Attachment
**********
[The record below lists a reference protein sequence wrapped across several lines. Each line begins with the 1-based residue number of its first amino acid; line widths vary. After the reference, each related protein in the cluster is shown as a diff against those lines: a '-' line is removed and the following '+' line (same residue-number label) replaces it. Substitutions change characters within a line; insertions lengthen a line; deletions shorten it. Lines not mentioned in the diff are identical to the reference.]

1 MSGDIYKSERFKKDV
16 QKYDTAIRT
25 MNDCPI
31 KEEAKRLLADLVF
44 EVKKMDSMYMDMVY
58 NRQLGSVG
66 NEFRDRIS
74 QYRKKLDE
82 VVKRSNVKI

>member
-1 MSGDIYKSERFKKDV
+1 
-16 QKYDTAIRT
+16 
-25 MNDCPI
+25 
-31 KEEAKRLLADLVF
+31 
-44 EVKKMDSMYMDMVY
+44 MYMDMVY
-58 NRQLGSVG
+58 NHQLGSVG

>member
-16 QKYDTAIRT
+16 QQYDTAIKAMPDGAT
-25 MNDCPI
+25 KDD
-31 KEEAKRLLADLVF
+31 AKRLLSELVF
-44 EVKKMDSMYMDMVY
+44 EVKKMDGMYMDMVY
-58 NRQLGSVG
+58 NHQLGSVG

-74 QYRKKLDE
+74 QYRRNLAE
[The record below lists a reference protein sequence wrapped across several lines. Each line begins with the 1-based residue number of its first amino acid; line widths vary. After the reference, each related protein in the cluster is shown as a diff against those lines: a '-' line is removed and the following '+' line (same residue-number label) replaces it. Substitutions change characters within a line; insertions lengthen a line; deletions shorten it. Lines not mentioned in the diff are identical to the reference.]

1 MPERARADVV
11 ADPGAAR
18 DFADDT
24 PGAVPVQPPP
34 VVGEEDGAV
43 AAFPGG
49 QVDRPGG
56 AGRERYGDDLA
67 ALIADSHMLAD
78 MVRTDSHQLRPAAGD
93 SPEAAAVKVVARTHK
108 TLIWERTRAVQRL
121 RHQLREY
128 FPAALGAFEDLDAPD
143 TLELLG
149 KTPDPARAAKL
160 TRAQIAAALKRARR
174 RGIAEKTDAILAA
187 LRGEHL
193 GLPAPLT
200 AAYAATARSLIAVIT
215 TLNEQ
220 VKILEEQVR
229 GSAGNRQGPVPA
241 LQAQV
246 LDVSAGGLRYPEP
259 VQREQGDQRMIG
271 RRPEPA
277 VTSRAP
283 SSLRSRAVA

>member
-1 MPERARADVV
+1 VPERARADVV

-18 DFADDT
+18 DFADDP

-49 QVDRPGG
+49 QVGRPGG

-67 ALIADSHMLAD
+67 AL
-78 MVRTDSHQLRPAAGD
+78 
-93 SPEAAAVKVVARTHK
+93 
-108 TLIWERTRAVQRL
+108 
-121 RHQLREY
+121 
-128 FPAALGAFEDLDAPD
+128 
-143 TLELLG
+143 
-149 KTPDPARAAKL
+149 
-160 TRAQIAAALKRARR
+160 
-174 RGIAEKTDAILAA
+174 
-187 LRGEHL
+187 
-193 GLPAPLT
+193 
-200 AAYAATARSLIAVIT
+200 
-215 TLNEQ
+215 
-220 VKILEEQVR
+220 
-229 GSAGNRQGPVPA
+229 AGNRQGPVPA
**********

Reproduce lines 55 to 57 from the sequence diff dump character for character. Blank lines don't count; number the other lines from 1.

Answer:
174 RGIAEKTDAILAA
187 LRGEHL
193 GLPAPLT